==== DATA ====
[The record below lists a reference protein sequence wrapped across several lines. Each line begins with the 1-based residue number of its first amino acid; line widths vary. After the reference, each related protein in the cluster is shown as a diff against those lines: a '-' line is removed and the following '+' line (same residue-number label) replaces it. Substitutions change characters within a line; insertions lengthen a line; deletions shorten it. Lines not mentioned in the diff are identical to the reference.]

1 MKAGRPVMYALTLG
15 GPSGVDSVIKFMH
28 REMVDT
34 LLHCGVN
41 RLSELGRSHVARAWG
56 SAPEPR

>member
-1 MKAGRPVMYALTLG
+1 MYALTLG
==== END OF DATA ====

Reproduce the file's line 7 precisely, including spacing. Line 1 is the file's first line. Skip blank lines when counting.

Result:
56 SAPEPR